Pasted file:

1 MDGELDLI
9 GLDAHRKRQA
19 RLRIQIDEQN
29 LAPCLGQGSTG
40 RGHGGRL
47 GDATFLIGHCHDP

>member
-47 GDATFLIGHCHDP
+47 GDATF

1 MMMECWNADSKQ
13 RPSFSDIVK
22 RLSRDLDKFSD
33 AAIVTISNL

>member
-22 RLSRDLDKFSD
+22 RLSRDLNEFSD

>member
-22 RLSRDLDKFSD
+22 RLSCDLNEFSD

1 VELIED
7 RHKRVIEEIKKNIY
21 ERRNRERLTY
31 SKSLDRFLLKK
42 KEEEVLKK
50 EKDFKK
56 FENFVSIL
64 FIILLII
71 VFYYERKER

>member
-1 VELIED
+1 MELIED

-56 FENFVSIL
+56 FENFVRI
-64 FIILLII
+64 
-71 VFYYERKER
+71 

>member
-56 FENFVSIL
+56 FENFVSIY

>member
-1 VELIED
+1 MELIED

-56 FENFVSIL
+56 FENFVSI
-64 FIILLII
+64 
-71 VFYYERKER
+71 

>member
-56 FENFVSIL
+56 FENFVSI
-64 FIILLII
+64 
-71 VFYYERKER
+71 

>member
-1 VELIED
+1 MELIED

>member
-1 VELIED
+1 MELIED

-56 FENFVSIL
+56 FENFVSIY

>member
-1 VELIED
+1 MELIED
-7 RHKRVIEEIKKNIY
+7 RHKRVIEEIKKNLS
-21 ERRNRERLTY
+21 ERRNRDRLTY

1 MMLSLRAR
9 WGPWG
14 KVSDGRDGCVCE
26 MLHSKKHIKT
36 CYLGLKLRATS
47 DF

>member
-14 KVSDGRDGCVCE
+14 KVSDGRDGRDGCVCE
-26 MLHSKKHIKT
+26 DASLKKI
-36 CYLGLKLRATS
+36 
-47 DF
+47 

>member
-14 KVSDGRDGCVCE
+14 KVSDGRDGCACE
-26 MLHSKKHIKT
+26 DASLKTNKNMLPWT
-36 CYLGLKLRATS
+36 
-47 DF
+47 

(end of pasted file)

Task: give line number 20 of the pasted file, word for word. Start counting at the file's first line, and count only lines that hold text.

1 VELIED